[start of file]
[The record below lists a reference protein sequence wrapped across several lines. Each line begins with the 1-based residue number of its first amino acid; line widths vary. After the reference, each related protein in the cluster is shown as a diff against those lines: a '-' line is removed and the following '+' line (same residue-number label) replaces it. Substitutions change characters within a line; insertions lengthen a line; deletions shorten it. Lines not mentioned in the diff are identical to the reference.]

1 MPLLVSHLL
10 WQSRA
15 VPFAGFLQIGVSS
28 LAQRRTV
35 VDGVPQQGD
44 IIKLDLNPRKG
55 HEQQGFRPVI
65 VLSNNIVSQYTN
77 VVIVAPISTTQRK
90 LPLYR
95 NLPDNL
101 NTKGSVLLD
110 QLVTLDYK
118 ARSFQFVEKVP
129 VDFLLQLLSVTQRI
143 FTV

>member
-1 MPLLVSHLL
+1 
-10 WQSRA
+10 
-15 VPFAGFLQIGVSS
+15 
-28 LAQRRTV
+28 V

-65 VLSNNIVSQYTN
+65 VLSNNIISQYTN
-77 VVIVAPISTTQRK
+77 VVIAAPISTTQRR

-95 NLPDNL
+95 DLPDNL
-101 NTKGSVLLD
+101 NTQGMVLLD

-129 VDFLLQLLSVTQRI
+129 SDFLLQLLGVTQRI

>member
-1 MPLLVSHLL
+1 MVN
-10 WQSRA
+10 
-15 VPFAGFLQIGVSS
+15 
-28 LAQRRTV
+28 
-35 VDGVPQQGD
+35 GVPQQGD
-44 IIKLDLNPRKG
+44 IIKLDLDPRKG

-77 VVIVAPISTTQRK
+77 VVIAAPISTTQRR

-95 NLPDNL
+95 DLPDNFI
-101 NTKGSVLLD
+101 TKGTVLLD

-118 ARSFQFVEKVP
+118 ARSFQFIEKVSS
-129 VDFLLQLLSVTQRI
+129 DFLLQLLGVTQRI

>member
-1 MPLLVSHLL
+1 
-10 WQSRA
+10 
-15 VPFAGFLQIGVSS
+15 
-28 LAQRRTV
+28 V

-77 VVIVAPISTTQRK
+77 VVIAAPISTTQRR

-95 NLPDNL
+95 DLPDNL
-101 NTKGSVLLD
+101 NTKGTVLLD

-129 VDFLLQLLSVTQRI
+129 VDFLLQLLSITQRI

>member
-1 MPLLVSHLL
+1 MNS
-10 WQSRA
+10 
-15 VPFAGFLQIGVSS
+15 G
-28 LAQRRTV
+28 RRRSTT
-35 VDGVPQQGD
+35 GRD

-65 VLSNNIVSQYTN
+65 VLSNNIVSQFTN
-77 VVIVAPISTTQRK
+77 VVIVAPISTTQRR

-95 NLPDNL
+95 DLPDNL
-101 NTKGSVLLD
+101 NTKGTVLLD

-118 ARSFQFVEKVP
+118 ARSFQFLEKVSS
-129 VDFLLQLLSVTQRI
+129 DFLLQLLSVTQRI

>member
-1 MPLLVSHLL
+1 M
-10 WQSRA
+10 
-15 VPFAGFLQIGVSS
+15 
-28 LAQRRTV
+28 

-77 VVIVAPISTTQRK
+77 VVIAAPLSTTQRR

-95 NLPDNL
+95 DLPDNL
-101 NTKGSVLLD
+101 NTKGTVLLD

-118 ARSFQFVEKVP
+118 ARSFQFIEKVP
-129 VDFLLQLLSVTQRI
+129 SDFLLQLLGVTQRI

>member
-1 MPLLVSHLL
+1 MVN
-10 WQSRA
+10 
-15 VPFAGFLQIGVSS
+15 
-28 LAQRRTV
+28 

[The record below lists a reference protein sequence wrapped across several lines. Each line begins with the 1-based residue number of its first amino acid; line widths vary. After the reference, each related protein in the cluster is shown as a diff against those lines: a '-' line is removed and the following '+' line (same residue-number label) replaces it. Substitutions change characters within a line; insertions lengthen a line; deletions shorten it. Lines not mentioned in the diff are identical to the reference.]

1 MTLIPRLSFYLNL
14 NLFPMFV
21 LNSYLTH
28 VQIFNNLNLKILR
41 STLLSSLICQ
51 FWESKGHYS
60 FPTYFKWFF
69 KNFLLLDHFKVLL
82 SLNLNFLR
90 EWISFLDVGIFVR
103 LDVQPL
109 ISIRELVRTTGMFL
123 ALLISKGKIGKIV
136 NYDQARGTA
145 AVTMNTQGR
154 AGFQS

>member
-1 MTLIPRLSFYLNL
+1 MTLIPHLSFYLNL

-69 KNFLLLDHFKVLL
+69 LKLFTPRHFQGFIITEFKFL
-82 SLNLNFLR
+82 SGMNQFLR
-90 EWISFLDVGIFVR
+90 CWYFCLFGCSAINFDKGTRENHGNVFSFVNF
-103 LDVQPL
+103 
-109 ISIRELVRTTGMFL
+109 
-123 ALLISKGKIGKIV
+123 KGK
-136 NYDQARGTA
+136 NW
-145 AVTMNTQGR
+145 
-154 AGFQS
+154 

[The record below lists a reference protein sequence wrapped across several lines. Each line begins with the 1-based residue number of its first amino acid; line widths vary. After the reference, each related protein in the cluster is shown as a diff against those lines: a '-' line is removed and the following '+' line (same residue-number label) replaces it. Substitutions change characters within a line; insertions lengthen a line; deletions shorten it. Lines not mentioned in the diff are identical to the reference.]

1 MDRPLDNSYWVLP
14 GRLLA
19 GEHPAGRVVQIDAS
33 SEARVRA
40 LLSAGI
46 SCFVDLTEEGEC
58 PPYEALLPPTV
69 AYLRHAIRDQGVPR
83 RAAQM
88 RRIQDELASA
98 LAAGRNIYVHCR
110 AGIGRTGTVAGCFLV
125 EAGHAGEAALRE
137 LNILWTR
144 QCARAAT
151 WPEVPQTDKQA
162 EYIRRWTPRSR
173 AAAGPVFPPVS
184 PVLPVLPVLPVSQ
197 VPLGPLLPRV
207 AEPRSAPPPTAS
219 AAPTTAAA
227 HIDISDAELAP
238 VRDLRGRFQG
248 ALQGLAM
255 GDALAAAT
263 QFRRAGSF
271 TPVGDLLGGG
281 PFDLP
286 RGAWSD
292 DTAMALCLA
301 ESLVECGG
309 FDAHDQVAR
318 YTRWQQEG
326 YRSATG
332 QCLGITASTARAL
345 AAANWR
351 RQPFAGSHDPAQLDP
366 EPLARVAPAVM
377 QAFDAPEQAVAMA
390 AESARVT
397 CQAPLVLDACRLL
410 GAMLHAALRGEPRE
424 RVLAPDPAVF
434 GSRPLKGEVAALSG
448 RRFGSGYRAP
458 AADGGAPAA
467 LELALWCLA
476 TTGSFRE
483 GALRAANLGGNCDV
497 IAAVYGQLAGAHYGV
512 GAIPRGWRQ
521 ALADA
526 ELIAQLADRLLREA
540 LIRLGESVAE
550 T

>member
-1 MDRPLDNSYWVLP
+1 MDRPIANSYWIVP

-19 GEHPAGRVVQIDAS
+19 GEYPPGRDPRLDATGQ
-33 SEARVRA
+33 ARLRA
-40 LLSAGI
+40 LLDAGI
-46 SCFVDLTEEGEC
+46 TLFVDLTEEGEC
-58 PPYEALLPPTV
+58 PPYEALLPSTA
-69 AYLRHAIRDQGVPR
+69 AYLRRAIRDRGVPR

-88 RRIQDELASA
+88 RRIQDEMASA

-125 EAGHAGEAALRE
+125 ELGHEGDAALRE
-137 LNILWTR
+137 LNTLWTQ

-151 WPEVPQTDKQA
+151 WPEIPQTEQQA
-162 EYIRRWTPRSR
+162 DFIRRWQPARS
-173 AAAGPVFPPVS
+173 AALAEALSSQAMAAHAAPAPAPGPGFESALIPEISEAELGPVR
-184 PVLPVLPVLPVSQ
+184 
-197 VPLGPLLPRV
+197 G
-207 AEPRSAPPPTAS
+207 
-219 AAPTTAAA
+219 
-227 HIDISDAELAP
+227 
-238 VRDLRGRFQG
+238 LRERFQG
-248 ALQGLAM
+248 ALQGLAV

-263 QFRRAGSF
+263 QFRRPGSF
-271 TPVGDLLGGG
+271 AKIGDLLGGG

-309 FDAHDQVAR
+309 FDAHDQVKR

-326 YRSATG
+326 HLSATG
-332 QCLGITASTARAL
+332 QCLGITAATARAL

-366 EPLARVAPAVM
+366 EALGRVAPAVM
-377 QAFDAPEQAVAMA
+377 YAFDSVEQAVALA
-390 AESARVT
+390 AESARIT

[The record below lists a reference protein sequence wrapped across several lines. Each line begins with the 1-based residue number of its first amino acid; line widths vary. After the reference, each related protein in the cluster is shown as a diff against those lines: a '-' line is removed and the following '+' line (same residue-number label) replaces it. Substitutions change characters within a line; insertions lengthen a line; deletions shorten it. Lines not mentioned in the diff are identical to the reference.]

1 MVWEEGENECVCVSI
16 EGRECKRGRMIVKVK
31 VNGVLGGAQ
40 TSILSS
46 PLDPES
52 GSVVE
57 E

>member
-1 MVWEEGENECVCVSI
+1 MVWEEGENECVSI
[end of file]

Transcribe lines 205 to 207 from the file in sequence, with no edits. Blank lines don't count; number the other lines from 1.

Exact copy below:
366 EPLARVAPAVM
377 QAFDAPEQAVAMA
390 AESARVT